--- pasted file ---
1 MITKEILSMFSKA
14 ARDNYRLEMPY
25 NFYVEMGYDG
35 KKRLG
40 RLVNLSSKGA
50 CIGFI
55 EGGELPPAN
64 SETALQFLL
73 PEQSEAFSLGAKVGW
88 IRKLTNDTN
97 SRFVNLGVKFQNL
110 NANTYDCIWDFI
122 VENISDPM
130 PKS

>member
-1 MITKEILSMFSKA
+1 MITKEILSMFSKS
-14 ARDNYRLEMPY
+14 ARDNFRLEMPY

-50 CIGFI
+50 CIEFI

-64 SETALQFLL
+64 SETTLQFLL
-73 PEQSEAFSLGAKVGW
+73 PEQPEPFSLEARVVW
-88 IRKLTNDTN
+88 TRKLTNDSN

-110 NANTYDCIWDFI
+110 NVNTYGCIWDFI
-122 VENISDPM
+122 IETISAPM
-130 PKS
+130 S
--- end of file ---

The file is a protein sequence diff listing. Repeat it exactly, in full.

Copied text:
1 MITKEILSMFSKA
14 ARDNYRLEMPY
25 NFYVEMGYDG
35 KKRLG
40 RLVNLSSKGA
50 CIGFI
55 EGGELPPAN
64 SETALQFLL
73 PEQSEAFSLGAKVGW
88 IRKLTNDTN
97 SRFVNLGVKFQNL
110 NANTYDCIWDFI
122 VENISDPM
130 PKS

>member
-1 MITKEILSMFSKA
+1 MITKEILSMFSKS
-14 ARDNYRLEMPY
+14 ARDNFRLEMPY

-50 CIGFI
+50 CIEFI

-64 SETALQFLL
+64 SETTLQFLL
-73 PEQSEAFSLGAKVGW
+73 PEQPEPFSLEARVVW
-88 IRKLTNDTN
+88 TRKLTNDSN

-110 NANTYDCIWDFI
+110 NVNTYGCIWDFI
-122 VENISDPM
+122 IETISAPM
-130 PKS
+130 S